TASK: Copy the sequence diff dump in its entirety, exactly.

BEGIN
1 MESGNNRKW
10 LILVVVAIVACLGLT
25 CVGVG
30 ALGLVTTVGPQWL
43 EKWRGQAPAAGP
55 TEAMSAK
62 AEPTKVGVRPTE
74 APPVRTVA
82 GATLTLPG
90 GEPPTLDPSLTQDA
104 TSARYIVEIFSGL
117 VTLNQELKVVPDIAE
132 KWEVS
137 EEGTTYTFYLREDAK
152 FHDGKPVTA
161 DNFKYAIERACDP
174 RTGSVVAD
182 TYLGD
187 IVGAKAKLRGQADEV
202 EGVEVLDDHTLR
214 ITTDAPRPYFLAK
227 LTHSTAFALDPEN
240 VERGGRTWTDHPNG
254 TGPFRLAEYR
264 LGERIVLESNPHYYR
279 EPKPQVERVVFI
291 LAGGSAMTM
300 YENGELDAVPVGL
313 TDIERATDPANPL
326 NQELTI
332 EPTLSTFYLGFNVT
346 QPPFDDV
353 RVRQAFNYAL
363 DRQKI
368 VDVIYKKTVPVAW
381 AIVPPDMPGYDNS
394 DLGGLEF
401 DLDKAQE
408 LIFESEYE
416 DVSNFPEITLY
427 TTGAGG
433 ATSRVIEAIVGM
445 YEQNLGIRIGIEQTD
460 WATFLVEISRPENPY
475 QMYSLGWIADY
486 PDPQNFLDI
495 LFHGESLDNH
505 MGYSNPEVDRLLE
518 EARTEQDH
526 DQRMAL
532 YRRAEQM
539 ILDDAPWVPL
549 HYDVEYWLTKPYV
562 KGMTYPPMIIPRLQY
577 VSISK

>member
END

1 MESGNNRKW
10 LILVVVAIVACLGLT
25 CVGVG
30 ALGLVTTVGPQWL
43 EKWRGQAPAAGP
55 TEAMSAK
62 AEPTKVGVRPTE
74 APPVRTVA
82 GATLTLPG
90 GEPPTLDPSLTQDA
104 TSARYIVEIFSGL
117 VTLNQELKVVPDIAE
132 KWEVS
137 EEGTTYTFYLREDAK
152 FHDGKPVTA
161 DNFKYAIERACDP
174 RTGSVVAD
182 TYLGD
187 IVGAKAKLRGQADEV
202 EGVEVLDDHTLR
214 ITTDAPRPYFLAK
227 LTHSTAFALDPEN
240 VERGGRTWTDHPNG
254 TGPFRLAEYR
264 LGERIVLESNPHYYR
279 EPKPQVERVVFI
291 LAGGSAMTM
300 YENGELDAVPVGL
313 TDIERATDPANPL
326 NQELTI
332 EPTLSTFYLGFNVT
346 QPPFDDV
353 RVRQAFNYAL
363 DRQKI
368 VDVIYKKTVPVAW
381 AIVPPDMPGYDNS
394 DLGGLEF
401 DLDKAQE
408 LIFESEYE
416 DVSNFPEITLY
427 TTGAGG
433 ATSRVIEAIVGM
445 YEQNLGIRIGIEQTD
460 WATFLVEISRPENPY
475 QMYSLGWIADY
486 PDPQNFLDI
495 LFHGESLDNH
505 MGYSNPEVDRLLE
518 EARTEQDH
526 DQRMAL
532 YRRAEQM
539 ILDDAPWVPL
549 HYDVEYWLTKPYV
562 KGMTYPPMIIPRLQY
577 VSISK

>member